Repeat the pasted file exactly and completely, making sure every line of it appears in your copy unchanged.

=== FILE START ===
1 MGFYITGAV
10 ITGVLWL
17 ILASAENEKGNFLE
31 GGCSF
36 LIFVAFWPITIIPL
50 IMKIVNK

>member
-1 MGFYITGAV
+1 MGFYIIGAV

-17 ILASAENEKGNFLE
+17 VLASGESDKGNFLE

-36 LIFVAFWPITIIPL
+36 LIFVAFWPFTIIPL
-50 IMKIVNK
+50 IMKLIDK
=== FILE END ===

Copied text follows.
1 MGFYITGAV
10 ITGVLWL
17 ILASAENEKGNFLE
31 GGCSF
36 LIFVAFWPITIIPL
50 IMKIVNK

>member
-1 MGFYITGAV
+1 MGFYIIGAV

-17 ILASAENEKGNFLE
+17 VLASGESDKGNFLE

-36 LIFVAFWPITIIPL
+36 LIFVAFWPFTIIPL
-50 IMKIVNK
+50 IMKLIDK